02 October, 2019
South Korea's military says it is "highly likely" that North Korea has tested a missile designed for launch from a submarine. It said the launch appeared to have taken place early Wednesday near the city of Wonsan on the country's eastern coast.
South Korea says the missile traveled about 450 kilometers and reached a height of about 910 kilometers. David Wright of the Union of Concerned Scientists said that although the missile did not travel far, it was able to do so.
"This would classify the missile as a medium range (missile)," he said.
It is not clear if North Korea launched the missile from a submarine or an underwater structure.
If confirmed, it could be the first time since 2017 that the North has tested a missile that is able to travel more than a "short" distance.
Japanese officials said Wednesday that the missile landed in the country's exclusive economic zone. That is the area countries claim that extends about 370 kilometers from their coast.
Kim Dong-yub is a North Korea expert at Kyungnam University's Institute for Far Eastern Studies in Seoul. He said the most recent launch most likely carried a double message. Kim said it may have been meant to improve the North's negotiating position and also to answer South Korea's announcement of new weapons, including the F-35 stealth fighter from the U.S.
Talks set to begin in days
North Korean and American negotiators are to meet for talks Saturday. They would be the first talks between the countries since their leaders met at the demilitarized zone separating the two Koreas. At that time, President Donald Trump became the first U.S. president to enter North Korea while in office. There, he and North Korean leader Kim Jong Un agreed to restart working-level talks between their nations.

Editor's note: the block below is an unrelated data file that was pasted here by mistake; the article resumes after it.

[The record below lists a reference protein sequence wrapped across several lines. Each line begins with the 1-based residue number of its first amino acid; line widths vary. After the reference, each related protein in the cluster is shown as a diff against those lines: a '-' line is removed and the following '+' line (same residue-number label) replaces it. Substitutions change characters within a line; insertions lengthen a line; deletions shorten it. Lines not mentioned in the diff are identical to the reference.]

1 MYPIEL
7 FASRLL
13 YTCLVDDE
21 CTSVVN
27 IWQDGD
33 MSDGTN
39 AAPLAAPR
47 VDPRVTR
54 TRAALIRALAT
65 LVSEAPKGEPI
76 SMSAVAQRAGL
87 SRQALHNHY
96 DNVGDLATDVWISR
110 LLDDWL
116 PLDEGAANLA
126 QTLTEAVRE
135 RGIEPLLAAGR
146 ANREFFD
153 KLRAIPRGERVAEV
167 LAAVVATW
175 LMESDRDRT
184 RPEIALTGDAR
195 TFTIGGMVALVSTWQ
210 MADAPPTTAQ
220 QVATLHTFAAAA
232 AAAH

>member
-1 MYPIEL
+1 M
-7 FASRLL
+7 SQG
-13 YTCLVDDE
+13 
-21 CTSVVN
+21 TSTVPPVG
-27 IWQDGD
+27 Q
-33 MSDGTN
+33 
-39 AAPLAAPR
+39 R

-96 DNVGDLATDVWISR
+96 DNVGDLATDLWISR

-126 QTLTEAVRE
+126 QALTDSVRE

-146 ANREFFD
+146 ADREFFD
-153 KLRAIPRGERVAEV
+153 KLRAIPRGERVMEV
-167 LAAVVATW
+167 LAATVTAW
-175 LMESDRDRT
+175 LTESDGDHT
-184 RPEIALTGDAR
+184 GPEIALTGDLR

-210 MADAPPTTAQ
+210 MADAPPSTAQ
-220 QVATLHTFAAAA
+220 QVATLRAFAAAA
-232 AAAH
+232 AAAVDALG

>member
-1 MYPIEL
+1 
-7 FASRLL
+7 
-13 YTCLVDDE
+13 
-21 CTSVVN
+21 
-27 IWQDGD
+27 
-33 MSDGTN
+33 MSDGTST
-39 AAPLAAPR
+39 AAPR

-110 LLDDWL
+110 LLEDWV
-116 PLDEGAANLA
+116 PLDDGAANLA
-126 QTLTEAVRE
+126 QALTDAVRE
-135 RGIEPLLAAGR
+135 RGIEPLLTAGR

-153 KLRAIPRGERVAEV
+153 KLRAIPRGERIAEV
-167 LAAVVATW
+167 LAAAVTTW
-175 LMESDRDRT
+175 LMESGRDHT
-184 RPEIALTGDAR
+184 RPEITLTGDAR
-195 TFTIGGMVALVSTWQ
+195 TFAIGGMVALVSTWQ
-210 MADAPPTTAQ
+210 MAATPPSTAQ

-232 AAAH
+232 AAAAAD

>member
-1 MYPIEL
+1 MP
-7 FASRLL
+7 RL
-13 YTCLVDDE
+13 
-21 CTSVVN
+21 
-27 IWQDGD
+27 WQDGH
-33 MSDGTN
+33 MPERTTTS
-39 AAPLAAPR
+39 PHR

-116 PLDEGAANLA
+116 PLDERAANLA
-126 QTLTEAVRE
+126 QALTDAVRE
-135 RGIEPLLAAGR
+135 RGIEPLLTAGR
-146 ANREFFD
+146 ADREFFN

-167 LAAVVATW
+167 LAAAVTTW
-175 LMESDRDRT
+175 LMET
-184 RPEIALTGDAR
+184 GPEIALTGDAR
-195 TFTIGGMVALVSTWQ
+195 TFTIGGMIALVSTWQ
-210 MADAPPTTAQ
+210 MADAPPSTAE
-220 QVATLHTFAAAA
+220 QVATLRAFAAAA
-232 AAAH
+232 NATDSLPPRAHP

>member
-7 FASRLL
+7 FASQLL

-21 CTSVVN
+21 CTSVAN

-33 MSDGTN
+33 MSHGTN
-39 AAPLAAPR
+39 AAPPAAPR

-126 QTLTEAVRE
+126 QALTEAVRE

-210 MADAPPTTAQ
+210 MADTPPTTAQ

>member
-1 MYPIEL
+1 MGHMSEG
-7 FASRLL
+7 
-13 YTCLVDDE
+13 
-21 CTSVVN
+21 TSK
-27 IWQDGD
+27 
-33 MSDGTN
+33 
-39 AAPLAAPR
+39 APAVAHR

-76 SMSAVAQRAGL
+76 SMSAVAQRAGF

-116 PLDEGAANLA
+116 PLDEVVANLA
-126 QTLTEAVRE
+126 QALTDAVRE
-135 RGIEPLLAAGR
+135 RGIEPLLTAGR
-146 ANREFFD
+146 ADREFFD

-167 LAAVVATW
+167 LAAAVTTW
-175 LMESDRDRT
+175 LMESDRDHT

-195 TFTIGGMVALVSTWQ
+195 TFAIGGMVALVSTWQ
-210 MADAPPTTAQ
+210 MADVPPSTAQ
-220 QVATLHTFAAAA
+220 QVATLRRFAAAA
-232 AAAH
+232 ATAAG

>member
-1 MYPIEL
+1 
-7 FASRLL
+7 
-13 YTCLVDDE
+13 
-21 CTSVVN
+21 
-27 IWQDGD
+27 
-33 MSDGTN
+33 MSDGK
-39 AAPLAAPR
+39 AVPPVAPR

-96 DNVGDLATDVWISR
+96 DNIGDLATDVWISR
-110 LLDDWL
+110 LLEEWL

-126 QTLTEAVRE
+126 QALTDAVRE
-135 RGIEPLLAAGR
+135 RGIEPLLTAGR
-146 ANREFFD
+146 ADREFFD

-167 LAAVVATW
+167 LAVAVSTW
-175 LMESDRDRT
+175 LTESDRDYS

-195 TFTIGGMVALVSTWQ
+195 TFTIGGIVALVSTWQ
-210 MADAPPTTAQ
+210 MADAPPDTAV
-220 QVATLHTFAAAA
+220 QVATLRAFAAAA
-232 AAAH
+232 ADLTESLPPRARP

Last month, Trump said a "new method" to the nuclear talks would be, in his words, "very good." North Korean officials have called for a "new way of calculation" as the only way forward.
Last month, Trump dismissed National Security Advisor John Bolton who disagreed with parts of the president's North Korea diplomacy.
North Korea has repeatedly said it will not give up its nuclear weapons without anything in return. The country wants to take steps after which the U.S. eases some sanctions and provides security guarantees.
Trump and Kim have met three times since June 2018. During their first meeting, the two agreed to work towards the denuclearization of the Korean Peninsula. However, negotiators have not yet agreed on what that means.
Melissa Hanham is an expert with the Open Nuclear Network, a research group based in Colorado. She said that she hoped the talks would permit the negotiators to build ties and "perhaps lead to some actionable leads." About the negotiations, she added, "Any substantive working-level talks are good. Diplomacy is like a muscle and it needs exercise."
I'm Mario Ritter Jr.
Bill Gallo reported this story for VOA News. Mario Ritter Jr. adapted it for VOA Learning English. Caty Weaver was the editor.
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Words in This Story
classify –v. to consider something to belong to on group or another
calculation –n. a careful thought or planning with the idea of arriving at a particular result
substantive –adj. meaningful